A Hong Kong court found Eastern District Councillor Jocelyn Chau and her assistant not guilty of assaulting police on Wednesday, after ruling the officers concerned were “unreliable witnesses” who “told lie after lie.”

Chau, 23, and her 23-year-old male assistant Lao Chak-hin were accused of attacking Constable Hui King-yiu outside North Point’s Kiu Kwan Mansion on August 11, 2019. On that day, protests broke out across multiple districts in opposition to a now-axed extradition law. Chau and Lao were reportedly broadcasting live on Facebook near to where some men had assaulted passersby and journalists in the area.

Jocelyn Chau. File photo: Jocelyn Chau, via Facebook.

According to local media, Eastern Court Magistrate Stanley Ho said the case was mainly based on testimony by officer Hui and Senior Inspector Lam King-nin, as the alleged attack was not recorded in the footage submitted to court.

Both Hui and Lam told the court that people were shouting profanities at Chau and Lao, so they decided to stop the duo out of concern for their safety and urged them to leave. But magistrate Ho said the footage showed there was no conflict at the scene, questioning the description given by the officers: “It was like describing another parallel universe,” Ho said.

Ho went on to say that the officers were “frivolous” and had appeared to attempt to block Chau’s camera. He raised doubts over why the police asked Chau and Lao to leave the scene, rather than intervening against the party that started the conflict.

The court concluded that Hui and Lam were dishonest and unreliable witnesses, who gave vague answers to key questions and made “unreasonable” statements.

“They always double-talked and told lie after lie,” Ho said.

Inappropriate use of force

Chau and Lao, who had pleaded not guilty, were acquitted of assault charges. Magistrate Ho added he would like to express concern over what he saw as an inappropriate use of force when police subdued Chau, as Hui had put his knee on the district councillor’s body and “roughly” placed zip ties on her hands.

Following her acquittal, Chau wrote a message on Facebook to thank lawyers, family and supporters. She said she was grateful for being cleared of the assault charges, but said she did not have any “special feeling.”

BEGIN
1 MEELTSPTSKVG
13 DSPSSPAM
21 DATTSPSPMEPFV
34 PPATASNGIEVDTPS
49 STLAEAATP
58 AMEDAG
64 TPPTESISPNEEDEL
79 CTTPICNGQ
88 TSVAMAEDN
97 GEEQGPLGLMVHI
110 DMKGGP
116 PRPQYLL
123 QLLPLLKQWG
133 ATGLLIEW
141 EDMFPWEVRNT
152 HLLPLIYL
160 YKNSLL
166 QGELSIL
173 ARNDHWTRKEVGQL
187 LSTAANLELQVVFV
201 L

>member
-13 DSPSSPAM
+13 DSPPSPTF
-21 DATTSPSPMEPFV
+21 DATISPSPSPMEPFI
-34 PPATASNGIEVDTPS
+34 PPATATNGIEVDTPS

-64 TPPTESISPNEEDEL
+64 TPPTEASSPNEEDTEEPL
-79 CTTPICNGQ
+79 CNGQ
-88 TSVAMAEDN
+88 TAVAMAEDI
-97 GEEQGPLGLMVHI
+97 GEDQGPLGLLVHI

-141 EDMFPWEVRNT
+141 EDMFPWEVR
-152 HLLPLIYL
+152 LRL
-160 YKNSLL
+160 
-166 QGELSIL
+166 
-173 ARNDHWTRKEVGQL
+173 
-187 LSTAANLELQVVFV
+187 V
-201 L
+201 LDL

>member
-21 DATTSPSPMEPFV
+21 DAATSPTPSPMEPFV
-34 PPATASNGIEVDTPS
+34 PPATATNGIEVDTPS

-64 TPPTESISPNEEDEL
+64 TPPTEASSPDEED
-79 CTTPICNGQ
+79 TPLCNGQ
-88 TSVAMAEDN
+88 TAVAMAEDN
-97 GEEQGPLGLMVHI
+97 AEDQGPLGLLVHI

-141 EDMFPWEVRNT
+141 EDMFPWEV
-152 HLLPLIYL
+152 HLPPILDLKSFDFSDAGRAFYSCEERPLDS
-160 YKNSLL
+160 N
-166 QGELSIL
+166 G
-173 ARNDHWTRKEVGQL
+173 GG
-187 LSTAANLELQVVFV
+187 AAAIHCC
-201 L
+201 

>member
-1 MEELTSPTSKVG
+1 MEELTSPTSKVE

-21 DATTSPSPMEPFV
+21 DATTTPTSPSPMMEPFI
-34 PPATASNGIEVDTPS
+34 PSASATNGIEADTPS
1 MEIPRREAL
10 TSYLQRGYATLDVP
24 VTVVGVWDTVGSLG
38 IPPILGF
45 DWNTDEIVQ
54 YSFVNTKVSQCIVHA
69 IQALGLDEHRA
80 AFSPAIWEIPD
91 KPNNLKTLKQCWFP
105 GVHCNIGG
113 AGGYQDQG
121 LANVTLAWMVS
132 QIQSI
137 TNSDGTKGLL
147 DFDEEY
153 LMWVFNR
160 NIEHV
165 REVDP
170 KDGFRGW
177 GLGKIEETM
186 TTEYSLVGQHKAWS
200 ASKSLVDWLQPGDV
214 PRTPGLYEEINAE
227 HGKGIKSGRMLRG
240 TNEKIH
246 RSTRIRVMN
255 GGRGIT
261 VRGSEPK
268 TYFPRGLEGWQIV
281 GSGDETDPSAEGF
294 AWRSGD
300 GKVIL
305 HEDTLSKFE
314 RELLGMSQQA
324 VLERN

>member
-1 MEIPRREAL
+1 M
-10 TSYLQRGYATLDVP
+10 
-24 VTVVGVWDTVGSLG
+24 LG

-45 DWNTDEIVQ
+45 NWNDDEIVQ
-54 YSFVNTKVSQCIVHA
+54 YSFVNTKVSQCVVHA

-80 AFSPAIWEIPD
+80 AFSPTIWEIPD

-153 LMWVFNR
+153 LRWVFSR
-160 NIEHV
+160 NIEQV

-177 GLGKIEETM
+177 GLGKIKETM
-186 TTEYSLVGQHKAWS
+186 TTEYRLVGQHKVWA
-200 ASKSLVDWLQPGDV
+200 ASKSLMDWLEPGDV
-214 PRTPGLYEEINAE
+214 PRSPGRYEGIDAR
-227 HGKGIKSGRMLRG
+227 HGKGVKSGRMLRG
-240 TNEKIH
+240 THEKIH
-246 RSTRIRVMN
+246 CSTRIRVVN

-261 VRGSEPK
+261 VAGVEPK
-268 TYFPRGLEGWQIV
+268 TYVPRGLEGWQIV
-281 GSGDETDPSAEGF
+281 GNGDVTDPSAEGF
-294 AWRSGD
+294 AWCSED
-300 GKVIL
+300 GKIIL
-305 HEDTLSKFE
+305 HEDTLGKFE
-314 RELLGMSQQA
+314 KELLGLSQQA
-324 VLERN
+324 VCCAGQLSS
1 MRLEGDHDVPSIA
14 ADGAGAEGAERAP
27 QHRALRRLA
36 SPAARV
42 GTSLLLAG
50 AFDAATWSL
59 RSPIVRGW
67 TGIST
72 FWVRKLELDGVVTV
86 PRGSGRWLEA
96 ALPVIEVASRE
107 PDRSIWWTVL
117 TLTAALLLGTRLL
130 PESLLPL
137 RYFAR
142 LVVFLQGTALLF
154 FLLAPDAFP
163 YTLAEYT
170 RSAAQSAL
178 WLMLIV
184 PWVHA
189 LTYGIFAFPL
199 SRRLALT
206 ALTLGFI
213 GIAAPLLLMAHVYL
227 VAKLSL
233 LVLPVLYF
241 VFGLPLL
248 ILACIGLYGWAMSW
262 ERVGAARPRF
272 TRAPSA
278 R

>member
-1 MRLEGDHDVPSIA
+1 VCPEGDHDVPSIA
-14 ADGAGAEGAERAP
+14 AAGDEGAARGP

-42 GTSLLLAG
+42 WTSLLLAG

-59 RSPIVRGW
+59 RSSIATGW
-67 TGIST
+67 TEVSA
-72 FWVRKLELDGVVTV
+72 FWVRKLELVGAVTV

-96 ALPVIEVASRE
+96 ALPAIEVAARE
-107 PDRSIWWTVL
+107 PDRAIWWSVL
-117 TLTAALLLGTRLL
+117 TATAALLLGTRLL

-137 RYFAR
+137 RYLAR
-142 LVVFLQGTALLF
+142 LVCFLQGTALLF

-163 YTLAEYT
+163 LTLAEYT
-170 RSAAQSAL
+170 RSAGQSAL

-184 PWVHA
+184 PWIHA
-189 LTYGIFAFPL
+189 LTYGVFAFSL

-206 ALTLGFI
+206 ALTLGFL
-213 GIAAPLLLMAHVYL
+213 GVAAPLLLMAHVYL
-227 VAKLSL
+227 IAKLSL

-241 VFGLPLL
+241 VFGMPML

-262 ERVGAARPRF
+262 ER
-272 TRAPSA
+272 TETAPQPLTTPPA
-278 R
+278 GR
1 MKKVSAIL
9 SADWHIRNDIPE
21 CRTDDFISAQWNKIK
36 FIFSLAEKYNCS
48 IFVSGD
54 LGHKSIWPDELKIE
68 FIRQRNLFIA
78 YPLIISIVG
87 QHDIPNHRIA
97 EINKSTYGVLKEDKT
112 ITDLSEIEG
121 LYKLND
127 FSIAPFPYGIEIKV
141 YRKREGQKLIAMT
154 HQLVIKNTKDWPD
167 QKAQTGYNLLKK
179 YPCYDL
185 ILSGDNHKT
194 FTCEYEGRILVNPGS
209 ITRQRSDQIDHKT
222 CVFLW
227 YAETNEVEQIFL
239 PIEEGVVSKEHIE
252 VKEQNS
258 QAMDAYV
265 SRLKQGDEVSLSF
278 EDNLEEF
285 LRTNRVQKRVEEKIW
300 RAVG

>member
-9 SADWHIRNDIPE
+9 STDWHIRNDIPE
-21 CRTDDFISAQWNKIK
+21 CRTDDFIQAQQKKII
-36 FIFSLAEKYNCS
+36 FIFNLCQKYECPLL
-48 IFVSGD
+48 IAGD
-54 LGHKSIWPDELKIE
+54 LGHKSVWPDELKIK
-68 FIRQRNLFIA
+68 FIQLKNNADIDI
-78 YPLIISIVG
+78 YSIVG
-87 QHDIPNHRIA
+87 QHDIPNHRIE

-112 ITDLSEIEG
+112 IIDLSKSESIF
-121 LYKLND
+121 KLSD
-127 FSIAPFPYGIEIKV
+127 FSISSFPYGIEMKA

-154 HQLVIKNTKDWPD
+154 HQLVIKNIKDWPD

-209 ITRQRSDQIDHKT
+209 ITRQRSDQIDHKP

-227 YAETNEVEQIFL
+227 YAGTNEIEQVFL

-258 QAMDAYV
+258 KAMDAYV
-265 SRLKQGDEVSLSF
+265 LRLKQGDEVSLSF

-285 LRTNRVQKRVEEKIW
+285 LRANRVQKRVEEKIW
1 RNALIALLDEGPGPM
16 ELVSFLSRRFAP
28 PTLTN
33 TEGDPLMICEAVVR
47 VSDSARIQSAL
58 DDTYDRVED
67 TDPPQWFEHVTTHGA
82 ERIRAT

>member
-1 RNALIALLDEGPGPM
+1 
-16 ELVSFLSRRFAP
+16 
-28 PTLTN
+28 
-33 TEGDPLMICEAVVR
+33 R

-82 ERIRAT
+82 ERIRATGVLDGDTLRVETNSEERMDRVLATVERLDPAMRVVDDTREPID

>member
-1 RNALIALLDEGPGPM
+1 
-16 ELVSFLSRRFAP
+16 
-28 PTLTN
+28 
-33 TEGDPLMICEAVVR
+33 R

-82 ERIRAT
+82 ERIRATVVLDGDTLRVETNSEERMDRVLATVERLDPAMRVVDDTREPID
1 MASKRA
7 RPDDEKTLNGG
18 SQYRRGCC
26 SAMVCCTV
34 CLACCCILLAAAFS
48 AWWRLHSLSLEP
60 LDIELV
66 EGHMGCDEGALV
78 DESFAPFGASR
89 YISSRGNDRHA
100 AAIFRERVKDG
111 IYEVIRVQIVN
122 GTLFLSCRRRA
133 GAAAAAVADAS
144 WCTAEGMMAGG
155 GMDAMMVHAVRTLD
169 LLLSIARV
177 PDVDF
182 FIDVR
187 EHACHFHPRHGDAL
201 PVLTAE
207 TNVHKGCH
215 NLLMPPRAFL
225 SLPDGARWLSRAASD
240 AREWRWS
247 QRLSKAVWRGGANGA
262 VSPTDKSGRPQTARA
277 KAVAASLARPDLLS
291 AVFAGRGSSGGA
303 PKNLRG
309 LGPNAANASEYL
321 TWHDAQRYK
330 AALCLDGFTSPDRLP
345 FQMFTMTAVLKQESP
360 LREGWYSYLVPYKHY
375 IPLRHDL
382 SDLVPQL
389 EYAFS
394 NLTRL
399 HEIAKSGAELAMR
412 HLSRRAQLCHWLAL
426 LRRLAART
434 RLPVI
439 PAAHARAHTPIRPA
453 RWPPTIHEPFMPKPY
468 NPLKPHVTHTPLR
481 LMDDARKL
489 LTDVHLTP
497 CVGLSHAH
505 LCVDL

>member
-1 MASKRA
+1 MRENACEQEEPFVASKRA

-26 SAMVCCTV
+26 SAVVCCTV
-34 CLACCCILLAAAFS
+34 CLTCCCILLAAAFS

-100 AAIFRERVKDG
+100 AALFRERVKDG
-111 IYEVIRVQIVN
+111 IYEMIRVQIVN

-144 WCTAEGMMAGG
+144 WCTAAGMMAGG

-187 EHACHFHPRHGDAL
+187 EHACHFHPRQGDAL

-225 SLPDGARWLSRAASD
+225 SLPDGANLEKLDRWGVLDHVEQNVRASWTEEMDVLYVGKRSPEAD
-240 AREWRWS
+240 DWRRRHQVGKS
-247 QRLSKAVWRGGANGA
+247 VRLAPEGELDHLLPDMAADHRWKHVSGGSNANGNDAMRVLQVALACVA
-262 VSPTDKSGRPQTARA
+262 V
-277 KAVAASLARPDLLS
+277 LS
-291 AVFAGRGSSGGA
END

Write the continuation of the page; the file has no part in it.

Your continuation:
Hong Kong riot police. File photo: Studio Incendo.

“Because apart from me, the oppression from the ruling power never ceased. From arbitrary arrests to false accusations, they are still taking revenge on people in the pro-democracy camp by putting groundless offences upon them,” she wrote.

Prince Edward case

In a separate case heard at the West Kowloon Magistrates’ Courts on Tuesday, a transport worker was cleared of assaulting a police officer last October.

The 42-year-old worker was accused of kicking a riot police officer surnamed Lo inside Prince Edward MTR station. According to local media, the officer involved told the court he responded to the alleged assault by wielding his baton twice. But CCTV footage showed the officer was hitting the defendant at least 10 times with his baton.

Magistrate Gary Lam said the Lo’s statement contradicted the video evidence, slamming him as engaging in “sophistry” and “talking through his hat.” The court ruled that Lo was not a reliable witness and rejected his testimony.

Kelly Ho

Kelly Ho has an interest in local politics, education and sports. She formerly worked at South China Morning Post Young Post, where she specialised in reporting on issues related to Hong Kong youth. She has a bachelor's degree in Journalism from the University of Hong Kong, with a second major in Politics and Public Administration.